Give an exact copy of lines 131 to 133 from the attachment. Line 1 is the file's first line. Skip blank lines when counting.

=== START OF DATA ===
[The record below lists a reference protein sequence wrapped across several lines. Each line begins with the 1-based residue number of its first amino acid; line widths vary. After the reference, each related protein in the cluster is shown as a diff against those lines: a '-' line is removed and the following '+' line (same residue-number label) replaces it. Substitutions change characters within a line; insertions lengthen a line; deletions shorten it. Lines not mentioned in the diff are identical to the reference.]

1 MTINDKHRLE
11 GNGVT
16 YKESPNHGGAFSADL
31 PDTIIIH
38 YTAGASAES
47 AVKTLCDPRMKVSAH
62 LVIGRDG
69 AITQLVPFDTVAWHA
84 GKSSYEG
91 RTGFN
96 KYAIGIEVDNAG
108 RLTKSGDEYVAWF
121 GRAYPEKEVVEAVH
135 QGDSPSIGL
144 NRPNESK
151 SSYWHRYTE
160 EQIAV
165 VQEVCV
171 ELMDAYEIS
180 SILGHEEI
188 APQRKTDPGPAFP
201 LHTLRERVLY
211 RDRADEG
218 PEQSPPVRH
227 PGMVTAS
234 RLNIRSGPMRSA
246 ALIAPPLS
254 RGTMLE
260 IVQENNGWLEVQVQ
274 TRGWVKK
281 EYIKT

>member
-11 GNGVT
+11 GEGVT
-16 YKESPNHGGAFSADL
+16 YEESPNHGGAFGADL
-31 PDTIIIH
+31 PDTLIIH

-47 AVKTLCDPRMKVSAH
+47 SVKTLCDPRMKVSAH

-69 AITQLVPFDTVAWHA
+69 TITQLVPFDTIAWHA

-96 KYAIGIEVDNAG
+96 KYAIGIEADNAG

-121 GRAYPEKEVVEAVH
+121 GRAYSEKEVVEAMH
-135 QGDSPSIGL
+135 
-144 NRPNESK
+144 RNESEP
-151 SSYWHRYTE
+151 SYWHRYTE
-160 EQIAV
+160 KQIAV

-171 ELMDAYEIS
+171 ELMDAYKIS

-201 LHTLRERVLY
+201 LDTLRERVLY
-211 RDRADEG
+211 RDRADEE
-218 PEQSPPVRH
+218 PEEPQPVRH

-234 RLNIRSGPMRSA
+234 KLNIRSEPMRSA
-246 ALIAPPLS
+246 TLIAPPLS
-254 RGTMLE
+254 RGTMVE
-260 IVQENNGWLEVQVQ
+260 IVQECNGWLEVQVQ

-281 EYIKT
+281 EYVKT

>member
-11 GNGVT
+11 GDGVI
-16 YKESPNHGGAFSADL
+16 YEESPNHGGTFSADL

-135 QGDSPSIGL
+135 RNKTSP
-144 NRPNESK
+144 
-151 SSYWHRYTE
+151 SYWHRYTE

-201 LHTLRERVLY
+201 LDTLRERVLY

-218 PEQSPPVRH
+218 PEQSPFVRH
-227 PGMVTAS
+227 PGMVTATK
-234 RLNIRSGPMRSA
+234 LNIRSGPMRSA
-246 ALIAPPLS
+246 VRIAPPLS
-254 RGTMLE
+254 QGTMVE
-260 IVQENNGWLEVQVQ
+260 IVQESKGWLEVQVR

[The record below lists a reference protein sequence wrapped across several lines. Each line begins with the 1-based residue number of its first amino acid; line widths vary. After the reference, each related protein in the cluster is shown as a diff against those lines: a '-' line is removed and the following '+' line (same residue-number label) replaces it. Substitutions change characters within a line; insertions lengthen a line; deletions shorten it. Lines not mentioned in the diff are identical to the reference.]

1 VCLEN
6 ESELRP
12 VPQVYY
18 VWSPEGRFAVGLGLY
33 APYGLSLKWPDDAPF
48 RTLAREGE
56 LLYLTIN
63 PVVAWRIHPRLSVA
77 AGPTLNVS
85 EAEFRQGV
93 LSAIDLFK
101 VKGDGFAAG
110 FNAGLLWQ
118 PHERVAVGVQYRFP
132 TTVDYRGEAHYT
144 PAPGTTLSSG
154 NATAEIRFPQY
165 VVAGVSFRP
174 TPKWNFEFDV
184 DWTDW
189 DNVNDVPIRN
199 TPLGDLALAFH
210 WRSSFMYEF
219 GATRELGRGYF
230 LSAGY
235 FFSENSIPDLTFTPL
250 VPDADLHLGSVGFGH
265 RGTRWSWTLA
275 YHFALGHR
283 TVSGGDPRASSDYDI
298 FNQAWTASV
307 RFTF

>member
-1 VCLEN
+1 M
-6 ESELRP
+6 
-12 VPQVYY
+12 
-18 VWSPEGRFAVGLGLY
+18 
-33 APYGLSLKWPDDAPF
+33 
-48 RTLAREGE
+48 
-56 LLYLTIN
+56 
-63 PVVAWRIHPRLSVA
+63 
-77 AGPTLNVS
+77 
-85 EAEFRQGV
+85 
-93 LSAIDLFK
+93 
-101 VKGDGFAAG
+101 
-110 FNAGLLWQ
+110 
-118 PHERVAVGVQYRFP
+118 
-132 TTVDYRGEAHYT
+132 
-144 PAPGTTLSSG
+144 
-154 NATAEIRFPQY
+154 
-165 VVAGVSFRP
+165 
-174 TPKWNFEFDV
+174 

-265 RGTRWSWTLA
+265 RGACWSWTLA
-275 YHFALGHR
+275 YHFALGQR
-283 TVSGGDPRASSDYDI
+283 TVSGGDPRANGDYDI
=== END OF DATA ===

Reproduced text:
307 RFTF

>member
-1 VCLEN